Mapping the Book

For some reason, I belong to all of these membership shopping sites. They send me daily notices of their “special” sales, which usually just annoy me; seldom do I click through and look at their wares. But I did click on the Fab link the other day, and found some really neat pictorial maps of the scenes, plots, characters and places of some classic books, including Moby Dick, Huckleberry Finn, and Robin Hood, produced by the Harris-Seybold  Company of Cleveland, Ohio in the 1950s, presumably to showcase their cutting-edge printing equipment. These are different from the make-believe maps you find in children’s books (NeverlandMiddle Earth) because they are representations of real places, superimposed with fictional characters (well, all of them except for Treasure Island). The Library of Congress also featured these maps, in its exhibition and accompanying book Language of the Land:  Journeys into a Literary America.

Literary Maps Moby Dick

Literary Maps Huck Finn

Literary Maps Virginian

Literary Maps Robin Hood

Literary Maps Treasure Island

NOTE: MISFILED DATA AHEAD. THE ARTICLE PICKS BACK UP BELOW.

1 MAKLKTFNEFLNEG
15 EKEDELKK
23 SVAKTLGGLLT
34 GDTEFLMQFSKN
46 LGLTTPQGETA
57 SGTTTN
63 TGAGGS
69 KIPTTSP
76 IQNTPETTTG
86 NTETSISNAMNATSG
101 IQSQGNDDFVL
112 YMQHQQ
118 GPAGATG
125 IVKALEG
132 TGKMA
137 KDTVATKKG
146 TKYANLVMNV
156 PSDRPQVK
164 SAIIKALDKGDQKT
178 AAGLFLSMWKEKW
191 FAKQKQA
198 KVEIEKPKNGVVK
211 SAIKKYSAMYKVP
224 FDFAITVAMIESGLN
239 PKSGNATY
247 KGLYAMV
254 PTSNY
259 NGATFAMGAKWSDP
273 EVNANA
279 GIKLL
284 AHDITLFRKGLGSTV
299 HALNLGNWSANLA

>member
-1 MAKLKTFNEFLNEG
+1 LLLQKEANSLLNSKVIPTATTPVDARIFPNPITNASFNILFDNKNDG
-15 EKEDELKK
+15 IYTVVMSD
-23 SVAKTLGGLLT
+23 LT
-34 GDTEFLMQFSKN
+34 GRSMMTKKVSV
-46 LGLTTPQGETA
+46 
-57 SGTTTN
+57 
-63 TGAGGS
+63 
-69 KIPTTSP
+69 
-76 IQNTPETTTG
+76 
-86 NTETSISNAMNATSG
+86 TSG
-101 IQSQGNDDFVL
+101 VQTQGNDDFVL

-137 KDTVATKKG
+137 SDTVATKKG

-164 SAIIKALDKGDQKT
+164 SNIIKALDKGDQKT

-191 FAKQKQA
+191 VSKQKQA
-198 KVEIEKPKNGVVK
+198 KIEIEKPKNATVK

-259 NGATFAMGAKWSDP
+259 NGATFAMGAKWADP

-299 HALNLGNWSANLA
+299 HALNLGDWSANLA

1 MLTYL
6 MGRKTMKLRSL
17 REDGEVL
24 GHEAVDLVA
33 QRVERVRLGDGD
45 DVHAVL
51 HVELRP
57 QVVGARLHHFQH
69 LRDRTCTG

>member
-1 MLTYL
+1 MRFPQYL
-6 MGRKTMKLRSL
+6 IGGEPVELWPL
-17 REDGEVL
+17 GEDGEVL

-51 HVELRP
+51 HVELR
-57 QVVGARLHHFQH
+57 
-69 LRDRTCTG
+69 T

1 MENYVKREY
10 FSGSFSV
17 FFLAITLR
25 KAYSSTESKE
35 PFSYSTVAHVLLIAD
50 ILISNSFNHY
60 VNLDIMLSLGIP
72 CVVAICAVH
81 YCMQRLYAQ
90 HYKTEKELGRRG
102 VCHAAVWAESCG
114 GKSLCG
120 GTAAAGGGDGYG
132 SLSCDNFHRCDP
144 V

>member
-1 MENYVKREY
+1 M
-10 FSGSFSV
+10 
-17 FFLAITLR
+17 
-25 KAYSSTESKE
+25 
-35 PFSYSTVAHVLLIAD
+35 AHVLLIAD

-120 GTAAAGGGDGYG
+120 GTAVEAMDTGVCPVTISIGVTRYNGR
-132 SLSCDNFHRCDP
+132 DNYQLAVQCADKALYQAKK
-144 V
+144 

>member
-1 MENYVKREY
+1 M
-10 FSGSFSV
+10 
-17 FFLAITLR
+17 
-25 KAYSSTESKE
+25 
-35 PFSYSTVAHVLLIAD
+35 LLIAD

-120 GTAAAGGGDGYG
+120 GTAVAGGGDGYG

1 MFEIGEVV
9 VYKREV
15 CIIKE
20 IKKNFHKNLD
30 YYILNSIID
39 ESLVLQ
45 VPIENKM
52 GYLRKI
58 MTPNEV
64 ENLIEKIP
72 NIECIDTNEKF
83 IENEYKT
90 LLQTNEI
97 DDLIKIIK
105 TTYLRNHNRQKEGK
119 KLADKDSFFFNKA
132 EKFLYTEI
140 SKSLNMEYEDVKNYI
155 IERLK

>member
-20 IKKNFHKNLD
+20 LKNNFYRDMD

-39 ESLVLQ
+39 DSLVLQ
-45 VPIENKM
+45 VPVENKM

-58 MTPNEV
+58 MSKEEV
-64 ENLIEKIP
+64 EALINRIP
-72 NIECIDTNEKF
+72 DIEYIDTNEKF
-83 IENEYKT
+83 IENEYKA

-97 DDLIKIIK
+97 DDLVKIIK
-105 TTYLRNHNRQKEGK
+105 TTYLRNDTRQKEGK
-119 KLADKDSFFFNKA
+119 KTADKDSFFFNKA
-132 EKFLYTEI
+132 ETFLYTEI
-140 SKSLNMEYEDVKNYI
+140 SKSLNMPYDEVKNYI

Harris-Seybold Literary Maps of Moby Dick, Huckleberry Finn, and The Virginian, 1953, Library of Congress, and of Robin Hood and Treasure Island, 1953, Fab.com.

So much better than those old-fashioned literary maps where authors’ heads are placed on their state or town–but many of these can be found in the Library of Congress’s exhibition as well. I spent considerable time (now lost) trying to make a literary map for Salem based on Hawthorne’s House of the Seven Gables following this Google Earth procedure, with less than impressive results. Instead, I’m featuring a cropped image from another vivid mid-century map, Alva Scott Garfield’s Scott-Map of SALEM MassachusettsThe Wealth of the Indies to the Uttermost Gulf!” Scott’s maps are always extremely well-annotated–and often very cleverly so: the caption underneath the requisite witch on her broomstick reads “aviation started in Salem” while a nearby musket-bearing Puritan is captioned “the anti-aircraft is surprised” (see below). In the proximity of the actual House of the Seven Gables she has assembled many of the characters from the House of the Seven Gables (Clifford and Hepzibah, Phoebe, Judge Pyncheon), creating a perfect literary map of this little corner of Salem. And in another corner, Scott has placed characters from The Scarlet Letter, and the author himself, near the Mall Street house where Hawthorne penned his first novel, charting more literary territory.

Literary Maps Scott

Scott Salem

Scott Map

Alva Scott Garfield, A Scott-Map of Salem, c. 1950s, Barry Lawrence Ruderman Antique Maps, Inc.


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